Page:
Since 1982, the birth control pill has been the most popular contraceptive method among American women to prevent pregnancy. It is classic, popular and 99.9 percent effective for preventing pregnancy when taken correctly. Although popular, the pill may not always be the best method of contraception. Other options, such as Intra-Uterine Devices (IUDs), might be better suited for an individual depending on their lifestyle and medical needs.
“Birth control pills contain different combinations of the hormones progesterone and estrogen. These hormones regulate the menstrual cycle. When taken in the pill form, these hormones suppress fertility,” wrote Katie Haas from Vera Whole Health, the onsite care clinic at Mills College.
“One of the biggest pros of birth control pills are that symptoms like cramps, heavy bleeding, and acne can be made better when birth control pills are taken as prescribed. For those who do not want to have a period, the right pill can suppress menstruation as well,” Haas said. “The cons are that for those who are smokers, or have certain types of migraines, there can be an increased risks of blood clots.”
Out of 61 million American women of reproductive age (15–44), 25.3 percent use the pill, The Guttmacher Institute found in a study of contraceptive methods used by U.S. women in 2014.
To be 99.9 percent successful, the pill must be taken every day at the same time.
“This is often not the case,” said Dr. Vanessa Cullins, Planned Parenthood’s vice president of external medical affairs in an interview with journalist Sarah Kliff. “It’s hard to actually [take the pill at the same time every day] when you’re living a busy life.”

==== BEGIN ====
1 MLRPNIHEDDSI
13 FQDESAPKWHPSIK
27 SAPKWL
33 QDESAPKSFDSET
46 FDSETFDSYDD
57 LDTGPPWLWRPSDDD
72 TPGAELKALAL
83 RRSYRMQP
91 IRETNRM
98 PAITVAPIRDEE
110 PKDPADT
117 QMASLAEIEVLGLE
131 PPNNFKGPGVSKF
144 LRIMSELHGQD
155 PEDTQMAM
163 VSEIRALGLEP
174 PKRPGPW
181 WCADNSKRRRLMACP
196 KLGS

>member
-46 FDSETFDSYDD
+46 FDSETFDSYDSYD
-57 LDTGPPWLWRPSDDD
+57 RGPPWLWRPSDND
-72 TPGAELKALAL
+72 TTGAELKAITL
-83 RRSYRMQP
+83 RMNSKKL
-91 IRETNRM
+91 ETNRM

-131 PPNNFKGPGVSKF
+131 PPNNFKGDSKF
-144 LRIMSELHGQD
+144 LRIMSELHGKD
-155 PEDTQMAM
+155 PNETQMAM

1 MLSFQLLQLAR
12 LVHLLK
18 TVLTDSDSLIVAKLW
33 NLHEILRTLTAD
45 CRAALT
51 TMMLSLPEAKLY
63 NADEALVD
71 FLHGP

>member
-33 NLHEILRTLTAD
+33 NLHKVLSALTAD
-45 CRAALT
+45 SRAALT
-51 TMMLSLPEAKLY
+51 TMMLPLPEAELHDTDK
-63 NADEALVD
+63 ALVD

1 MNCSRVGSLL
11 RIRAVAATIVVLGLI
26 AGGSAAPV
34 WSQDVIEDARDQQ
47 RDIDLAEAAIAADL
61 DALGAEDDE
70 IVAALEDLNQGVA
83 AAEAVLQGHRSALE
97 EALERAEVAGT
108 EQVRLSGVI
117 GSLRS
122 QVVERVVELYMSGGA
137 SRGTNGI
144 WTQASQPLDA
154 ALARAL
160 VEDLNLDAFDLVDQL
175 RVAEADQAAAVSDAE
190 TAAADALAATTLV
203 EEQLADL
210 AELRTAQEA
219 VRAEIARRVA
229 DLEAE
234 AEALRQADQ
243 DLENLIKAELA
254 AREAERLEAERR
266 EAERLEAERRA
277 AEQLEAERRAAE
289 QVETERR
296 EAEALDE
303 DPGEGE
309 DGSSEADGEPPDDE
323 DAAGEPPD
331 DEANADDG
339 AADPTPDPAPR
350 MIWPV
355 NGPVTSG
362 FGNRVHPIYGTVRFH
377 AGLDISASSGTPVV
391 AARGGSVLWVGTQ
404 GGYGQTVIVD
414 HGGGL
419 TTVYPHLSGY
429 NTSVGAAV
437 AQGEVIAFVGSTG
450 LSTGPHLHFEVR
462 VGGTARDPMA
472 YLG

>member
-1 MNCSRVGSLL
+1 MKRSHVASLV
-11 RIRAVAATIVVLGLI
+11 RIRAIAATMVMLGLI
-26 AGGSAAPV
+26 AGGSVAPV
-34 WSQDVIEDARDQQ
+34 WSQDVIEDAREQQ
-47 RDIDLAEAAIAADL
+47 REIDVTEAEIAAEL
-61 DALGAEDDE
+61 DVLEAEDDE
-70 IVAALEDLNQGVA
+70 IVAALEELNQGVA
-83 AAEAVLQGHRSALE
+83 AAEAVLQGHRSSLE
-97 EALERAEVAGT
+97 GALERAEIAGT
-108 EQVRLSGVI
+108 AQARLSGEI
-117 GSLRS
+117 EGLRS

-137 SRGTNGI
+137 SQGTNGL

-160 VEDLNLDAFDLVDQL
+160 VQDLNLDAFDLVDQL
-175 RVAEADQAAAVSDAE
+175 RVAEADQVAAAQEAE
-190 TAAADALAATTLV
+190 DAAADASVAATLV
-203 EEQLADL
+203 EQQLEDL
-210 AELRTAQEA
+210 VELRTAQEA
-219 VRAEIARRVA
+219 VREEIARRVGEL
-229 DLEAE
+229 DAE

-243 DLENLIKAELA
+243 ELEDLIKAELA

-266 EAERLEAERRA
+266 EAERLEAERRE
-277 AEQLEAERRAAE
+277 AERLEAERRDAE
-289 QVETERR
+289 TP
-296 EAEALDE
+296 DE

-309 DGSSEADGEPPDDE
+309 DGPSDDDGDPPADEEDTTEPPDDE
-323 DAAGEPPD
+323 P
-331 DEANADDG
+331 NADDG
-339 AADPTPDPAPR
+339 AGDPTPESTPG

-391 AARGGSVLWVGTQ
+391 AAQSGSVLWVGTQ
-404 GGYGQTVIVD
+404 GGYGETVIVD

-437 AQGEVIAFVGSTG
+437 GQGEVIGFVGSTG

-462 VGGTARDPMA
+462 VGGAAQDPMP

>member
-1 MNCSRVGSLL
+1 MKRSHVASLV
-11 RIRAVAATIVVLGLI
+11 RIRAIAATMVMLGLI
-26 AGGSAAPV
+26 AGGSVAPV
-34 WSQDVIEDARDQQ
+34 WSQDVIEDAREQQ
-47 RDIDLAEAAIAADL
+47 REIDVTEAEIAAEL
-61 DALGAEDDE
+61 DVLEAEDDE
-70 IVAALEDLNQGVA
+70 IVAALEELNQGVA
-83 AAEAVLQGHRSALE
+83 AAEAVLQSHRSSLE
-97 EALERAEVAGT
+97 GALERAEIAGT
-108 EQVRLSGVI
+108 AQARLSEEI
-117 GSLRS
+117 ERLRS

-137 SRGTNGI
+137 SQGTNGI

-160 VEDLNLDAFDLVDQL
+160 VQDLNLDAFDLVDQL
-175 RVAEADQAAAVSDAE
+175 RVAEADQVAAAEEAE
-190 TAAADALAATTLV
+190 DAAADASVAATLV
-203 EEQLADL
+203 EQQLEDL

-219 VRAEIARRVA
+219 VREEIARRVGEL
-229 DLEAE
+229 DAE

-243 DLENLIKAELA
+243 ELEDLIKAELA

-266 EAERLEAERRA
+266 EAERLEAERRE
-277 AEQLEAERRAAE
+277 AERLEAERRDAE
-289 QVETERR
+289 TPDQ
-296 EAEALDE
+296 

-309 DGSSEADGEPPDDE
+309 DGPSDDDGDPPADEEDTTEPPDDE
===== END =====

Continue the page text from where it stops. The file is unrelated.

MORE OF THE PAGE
There is some latitude, according to Cullins. Progestin-only pills can be taken for up to three hours after the time taken the prior day. This means that if someone were to take a pill at 7:00 a.m. one day, they would have until 10:00 a.m. the following day to take another one without lowering its efficacy. For combination progestin-estrogen pills, the space is even wider.
The pill has a 91 percent efficiency rate on the Planned Parenthood website. In other words, 9 out of every 100 women could become pregnant on the pill in any given year. Other contraceptives, particularly IUDs, have proven to be much more effective.
“Intra-Uterine Devices (IUDs) have the highest success rates,” wrote Haas. “Condoms and other barrier protections have a higher failure rate due to user error but are the only birth control methods to prevent sexually transmitted infections (STIs).”
“IUDs are small flexible T-shaped rods that are inserted into the uterus. Some have hormones and others do not. The hormones, similarly to the other hormone (based contraception), suppress fertility. IUDs also prevent pregnancy by preventing implantation of embryos into the uterus wall,” wrote Haas. “The biggest pro is that once an IUD is in, you do not have to think about it. Also, some types of IUDs make periods light or possibly go away. The cons are that IUDs can be uncomfortable to have placed.”
IUDs are 99 percent effective and can last from three to 12 years depending on the type and brand, according to Planned Parenthood’s website.
Yet, only 11.8 percent of American women of reproductive age use an IUD, the Guttmacher Institute found. This is compared to a United Nations finding, in 2015, that worldwide IUDs are one of the most common methods of birth control; 14 percent of married and in-union women use an IUD compared to 9 percent on the pill.
“Vera does not currently offer IUDs, but our team can help students interested in this method of birth control connect with a provider who can perform this service,” wrote Haas. “Planned Parenthood or a referral to a gynecologist are the most commonly available options for students interested in having an IUD placed.”
Vera Whole Health encourages students interested in learning more about their birth control options to schedule an appointment with them, or another trusted healthcare provider, to discuss what would best fit their medical needs and individual preferences.